A lawsuit to block the Census Bureau from counting illegal aliens in the 1990 census for the purpose of reapportioning House seats will be filed today in U.S. District Court in Pittsburgh by the states of Pennsylvania and Kansas, joined by 40 members of Congress and two public organizations.
The suit, announced at a news conference by Rep. Thomas J. Ridge (R-Pa.), is the first shot in an expected protracted series of legal battles over the 1990 census. Other lawsuits by different groups alleging a severe undercount of blacks and Hispanics are also expected.
"In my view," Ridge said, "the practice of including illegal aliens in the count that determines reapportionment of congressional districts is not only unfair, not only illogical and ill-conceived, but also unconstitutional."
The bureau yesterday had no comment on the pending lawsuit.
At the heart of the dispute is the question of how many House seats each state will receive for the 1990s. Every 10 years, the 435 seats are reallocated among the states on the basis of population. In 1980, about 2 million illegal aliens were estimated to have been included in the census count.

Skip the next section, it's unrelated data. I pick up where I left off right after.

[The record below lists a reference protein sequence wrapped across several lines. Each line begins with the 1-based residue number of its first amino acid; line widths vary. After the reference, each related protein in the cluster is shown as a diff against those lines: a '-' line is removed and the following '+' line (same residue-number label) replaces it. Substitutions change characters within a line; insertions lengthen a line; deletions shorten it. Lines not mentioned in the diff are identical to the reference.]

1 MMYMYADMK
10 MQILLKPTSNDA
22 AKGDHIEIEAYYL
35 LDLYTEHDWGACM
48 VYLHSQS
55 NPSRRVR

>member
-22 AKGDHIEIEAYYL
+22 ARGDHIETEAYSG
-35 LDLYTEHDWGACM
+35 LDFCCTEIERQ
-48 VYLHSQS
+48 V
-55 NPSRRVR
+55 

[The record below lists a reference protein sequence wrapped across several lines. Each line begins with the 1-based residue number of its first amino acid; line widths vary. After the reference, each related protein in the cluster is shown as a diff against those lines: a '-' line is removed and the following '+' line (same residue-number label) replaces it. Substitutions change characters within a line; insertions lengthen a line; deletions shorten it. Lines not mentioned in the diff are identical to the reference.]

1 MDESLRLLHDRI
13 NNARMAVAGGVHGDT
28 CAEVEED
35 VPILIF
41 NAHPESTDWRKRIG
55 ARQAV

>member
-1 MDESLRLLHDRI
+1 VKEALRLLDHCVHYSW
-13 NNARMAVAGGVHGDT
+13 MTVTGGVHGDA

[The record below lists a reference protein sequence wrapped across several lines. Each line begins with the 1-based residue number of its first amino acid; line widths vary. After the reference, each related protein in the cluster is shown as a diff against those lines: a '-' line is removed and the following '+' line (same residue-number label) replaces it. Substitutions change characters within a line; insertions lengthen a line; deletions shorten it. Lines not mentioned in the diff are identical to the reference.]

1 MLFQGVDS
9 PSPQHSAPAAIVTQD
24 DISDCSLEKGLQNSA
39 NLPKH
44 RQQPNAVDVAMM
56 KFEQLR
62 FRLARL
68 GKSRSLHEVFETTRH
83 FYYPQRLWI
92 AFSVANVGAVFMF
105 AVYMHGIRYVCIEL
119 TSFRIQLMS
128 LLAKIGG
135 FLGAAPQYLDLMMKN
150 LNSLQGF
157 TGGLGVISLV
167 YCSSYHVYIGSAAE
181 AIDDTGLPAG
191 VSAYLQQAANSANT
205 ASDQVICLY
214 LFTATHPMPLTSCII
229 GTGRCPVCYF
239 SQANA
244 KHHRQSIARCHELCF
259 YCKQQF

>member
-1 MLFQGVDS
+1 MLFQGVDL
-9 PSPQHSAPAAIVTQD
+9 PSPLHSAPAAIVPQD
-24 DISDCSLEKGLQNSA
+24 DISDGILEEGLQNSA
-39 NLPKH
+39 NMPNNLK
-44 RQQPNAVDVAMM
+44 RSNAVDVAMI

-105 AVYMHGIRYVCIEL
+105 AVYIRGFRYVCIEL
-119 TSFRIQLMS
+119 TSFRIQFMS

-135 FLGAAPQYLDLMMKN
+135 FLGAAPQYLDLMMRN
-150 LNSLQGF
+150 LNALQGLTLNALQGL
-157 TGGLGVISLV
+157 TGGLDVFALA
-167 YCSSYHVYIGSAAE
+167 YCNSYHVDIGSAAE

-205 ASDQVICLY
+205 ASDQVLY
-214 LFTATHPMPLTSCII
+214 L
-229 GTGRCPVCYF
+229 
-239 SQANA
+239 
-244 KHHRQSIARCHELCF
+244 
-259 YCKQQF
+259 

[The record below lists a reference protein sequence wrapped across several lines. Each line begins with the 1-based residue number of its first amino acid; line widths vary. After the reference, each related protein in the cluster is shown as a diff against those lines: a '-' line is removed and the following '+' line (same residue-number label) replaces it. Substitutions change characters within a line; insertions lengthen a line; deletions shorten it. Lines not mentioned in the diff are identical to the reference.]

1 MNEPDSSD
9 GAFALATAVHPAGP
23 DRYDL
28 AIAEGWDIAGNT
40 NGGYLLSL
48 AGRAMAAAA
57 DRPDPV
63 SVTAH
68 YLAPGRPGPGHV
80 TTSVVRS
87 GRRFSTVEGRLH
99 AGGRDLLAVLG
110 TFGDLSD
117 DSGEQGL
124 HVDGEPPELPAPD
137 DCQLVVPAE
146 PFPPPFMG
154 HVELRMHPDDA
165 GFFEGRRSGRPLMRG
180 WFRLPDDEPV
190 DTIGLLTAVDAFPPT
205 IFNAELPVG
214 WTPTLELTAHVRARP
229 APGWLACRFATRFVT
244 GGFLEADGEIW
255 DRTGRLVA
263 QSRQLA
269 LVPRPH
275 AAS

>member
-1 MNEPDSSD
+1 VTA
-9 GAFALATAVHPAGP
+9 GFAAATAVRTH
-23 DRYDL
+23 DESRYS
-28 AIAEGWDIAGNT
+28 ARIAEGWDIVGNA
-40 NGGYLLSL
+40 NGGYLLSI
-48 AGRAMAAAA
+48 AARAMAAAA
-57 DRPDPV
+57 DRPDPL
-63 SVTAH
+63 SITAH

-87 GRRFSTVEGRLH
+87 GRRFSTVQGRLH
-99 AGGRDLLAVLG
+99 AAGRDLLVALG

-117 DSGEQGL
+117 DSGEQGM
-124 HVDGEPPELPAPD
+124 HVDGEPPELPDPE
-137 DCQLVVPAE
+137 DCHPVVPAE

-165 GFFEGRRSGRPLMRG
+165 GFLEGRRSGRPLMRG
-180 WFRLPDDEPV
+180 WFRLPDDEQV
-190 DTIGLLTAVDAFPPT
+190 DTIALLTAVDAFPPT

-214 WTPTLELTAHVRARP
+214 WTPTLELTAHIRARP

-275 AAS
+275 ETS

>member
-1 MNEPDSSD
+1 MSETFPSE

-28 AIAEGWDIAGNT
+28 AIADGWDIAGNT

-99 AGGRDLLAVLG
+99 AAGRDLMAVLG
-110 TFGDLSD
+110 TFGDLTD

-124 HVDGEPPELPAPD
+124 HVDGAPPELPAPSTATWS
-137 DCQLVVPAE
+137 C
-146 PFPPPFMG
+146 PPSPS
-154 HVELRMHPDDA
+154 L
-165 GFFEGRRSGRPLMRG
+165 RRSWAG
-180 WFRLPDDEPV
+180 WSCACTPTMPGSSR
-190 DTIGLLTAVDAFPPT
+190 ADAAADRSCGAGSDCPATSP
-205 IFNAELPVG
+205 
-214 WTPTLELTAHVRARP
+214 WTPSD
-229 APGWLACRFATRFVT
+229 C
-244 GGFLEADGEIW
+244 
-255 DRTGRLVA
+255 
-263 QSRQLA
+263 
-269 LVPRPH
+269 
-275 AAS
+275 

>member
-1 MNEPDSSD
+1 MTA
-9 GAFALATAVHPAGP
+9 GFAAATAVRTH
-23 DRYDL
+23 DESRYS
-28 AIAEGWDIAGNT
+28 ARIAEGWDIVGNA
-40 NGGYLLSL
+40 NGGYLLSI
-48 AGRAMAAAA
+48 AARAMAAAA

The Federation for American Immigration Reform (FAIR), which is joining in the suit along with the Coalition for Constitutional Reform, said that if 2 million or so illegal aliens are again included, "Pennsylvania, Kansas and West Virginia may lose congressional representation as a direct result of counting illegal aliens in the 1990 census. Other threatened states include Connecticut, Michigan, Ohio, Alabama, Missouri and North Carolina." California and Texas, on the other hand, may gain seats.
That is why Pennsylvania and Kansas, plus 25 members of Congress from those states and some from other threatened states, like West Virginia Democrats Harley O. Staggers Jr. and Robert E. Wise Jr. and Connecticut Democrat Barbara B. Kennelly, have joined in the suit.
The lawsuit contends that "including illegal aliens in the population base for apportionment is unconstitutional, because illegal aliens, who are not entitled to representation in Congress, are not to be counted as 'persons' for apportionment purposes under Article I Section 2 of the Constitution as amended by the 14th Amendment."
The constitutional argument against including illegal aliens in the count has been made in the past, for example, in a 1979 FAIR lawsuit, but that suit was dismissed. The Census Bureau has announced that it intends to count every person regularly residing in this country that it can find.
The lawsuit announced yesterday said the bureau need not exclude illegal aliens from census counts used for land planning purposes or distribution of federal grants, only from the count used for apportionment of seats in the House.
TerriAnn Lowenthal, staff director of the House subcommittee on the census, said Chairman Mervyn Dymally (D-Calif.) "believes that the Constitution does not permit the exclusion of undocumented residents from reapportionment counts."